Wednesday, April 15, 2015

My response to Senate Bill 2031's definition of professional development

Below is the testimony I provided to the ND House Education Committee:

Many districts including my own here in Rugby have worked to create job embedded professional learning opportunities within our school district.  This largely begins with the school calendar.  We must have the structure in place to provide innovative ways to develop our professional capital.  The Rugby Public School District operates as a professional learning community.  This means that all of our teachers collaborate within their grade levels and subject areas. For example, we have 36 one hour late-starts over the course of the year that occur every Wednesday morning from 8:00AM to 9:00AM.  We worked with our community, DPI, and our school board to implement this over a two year period. Along with our late-start we have four early releases scheduled periodically throughout the year that are approximately two and a half hours in length. 

This time is used for the following:
·         Researching best practices to improve instruction
·         Unpacking standards into student and parent friendly language
·         Implementing standards based learning processes
·         Developing assessments that are aligned to standards
·         Book studies
·         Developing a scope and sequence at each grade level
·         Data analysis
·         Lesson design

These structural changes have placed the focus on learning at RPS.  Our professional learning is individualized for the teacher and of high quality.  It includes a large amount of teacher choice and they are provided a voice in decision making.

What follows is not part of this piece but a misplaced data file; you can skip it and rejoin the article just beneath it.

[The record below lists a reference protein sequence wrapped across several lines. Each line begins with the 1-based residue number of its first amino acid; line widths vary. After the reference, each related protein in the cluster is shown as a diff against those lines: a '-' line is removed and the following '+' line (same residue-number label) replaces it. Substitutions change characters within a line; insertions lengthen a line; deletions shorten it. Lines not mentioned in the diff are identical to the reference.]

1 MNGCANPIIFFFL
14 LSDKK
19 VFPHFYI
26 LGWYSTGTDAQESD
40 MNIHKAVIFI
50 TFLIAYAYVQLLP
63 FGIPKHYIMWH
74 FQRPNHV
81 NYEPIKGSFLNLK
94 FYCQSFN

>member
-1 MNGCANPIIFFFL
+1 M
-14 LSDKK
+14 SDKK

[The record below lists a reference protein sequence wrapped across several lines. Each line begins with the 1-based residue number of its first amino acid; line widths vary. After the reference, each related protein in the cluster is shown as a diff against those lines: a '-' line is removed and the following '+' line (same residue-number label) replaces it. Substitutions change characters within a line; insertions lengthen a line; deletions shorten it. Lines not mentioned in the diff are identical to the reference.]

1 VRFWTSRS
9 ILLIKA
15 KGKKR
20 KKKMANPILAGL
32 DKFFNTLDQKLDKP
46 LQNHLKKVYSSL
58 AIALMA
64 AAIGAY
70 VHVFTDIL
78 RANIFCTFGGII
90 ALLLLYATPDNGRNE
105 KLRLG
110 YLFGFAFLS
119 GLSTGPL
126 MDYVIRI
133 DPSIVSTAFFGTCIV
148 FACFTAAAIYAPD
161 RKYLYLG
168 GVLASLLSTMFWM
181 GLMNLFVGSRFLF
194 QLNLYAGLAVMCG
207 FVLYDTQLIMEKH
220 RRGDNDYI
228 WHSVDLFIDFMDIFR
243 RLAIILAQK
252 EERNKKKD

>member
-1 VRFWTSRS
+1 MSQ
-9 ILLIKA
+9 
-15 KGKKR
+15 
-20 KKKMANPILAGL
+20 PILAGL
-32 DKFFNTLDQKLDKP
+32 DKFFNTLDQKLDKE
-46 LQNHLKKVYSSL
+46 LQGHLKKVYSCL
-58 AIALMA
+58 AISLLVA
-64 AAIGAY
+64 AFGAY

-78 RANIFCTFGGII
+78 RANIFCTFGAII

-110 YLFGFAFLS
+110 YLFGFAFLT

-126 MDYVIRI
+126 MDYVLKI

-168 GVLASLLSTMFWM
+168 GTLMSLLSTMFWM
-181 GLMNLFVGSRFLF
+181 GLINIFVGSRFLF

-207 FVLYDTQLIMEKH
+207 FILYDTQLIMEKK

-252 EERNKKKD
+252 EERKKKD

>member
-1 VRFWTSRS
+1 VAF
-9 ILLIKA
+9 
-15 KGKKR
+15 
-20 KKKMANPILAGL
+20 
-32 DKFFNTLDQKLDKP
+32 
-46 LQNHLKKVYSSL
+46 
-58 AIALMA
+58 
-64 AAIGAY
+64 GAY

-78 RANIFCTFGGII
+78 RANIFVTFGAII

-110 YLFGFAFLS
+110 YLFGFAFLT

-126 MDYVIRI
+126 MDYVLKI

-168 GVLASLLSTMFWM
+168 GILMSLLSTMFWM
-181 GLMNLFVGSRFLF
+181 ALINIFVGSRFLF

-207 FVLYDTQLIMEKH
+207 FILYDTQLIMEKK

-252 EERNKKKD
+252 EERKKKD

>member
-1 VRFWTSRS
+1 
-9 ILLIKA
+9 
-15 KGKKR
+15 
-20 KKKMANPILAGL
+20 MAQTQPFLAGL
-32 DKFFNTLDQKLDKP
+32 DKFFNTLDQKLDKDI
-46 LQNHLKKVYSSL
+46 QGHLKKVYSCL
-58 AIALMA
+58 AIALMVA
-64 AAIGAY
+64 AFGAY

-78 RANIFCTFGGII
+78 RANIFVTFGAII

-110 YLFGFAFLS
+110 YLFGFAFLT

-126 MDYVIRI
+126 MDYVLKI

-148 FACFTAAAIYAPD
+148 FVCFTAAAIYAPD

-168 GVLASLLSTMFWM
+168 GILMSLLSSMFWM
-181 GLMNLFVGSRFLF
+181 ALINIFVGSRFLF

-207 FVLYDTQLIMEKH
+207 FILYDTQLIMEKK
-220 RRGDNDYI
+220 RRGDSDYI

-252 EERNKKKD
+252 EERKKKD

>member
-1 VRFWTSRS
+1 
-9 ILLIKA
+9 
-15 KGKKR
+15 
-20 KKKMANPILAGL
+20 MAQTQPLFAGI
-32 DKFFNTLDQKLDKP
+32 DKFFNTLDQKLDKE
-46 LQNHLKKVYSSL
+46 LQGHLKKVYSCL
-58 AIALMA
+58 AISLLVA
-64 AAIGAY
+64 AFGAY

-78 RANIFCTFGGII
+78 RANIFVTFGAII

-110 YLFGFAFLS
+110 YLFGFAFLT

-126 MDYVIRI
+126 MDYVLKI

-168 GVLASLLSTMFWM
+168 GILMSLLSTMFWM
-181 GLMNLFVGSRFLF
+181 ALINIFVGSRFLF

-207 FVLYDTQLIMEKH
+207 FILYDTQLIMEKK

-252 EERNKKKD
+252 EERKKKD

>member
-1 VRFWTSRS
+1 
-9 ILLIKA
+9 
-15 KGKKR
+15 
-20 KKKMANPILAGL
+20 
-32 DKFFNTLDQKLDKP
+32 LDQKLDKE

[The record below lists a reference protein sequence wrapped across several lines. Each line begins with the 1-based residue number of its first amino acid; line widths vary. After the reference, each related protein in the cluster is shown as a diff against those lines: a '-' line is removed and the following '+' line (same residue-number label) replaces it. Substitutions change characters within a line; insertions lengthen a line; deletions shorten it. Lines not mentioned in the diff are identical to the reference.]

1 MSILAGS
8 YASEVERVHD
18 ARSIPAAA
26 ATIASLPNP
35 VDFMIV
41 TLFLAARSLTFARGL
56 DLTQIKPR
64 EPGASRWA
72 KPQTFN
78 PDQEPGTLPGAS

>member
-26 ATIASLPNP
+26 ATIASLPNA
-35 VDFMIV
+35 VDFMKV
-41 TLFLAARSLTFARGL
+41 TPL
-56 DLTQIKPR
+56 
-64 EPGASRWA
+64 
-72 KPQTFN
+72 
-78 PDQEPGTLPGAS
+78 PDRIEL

I suggest that we provide flexibility in reference to the requirements found in 15.1-06-04:

15.1-06-04. School calendar - Length.

A day of professional development must consist of:
  1. Six hours of professional development, exclusive of meals and other breaks, conducted within a single day; or (2).
  2. Two four-hour periods of professional development, exclusive of meals and other breaks, conducted over two days.
The requirements above hinder our ability to provide effective professional learning for teachers. Professional development needs to be job embedded for it to be effective.  Traditional “sit-and-get” professional development days are often held outside of the school calendar. This structure rarely impacts instruction because it is not connected to the classroom and occurring throughout the school year.  Learning Forward, a leading professional development organization suggests,

“Professional learning should occur several times per week among established teams of teachers, principals, and other instructional staff members where the teams of educators engage in a continuous cycle of improvement.” 

In my experience “sit-and-get” professional development does not work.  Our teachers at RPS are learning throughout the year and applying their learning in real time.  Four and six hour segments of professional development are ineffective.  We need to provide districts the flexibility to become innovative.  Please allow us the flexibility to break these segments into one hour increments and leave it up to the discretion of the superintendent and the local school board.

Another important item to consider is that most school districts will have their calendar set for the 2015-2016 school year before SB2031 is finalized.  In Rugby, our calendar will have its second reading on March 6, 2015.  It currently includes all 36 one hour late-starts, and four two and half hour early outs for professional learning. 

Thank you for your time and consideration. I also attached a copy of our proposed 2015-2016 school calendar that details our structural changes that may violate this bill’s requirements.  

1 comment:

  1. Mr. McNeff your comments are spot on. I just corresponded with my legislators telling them this is the new way to do PD and the law is the old way of doing PD. Time to update their thinking.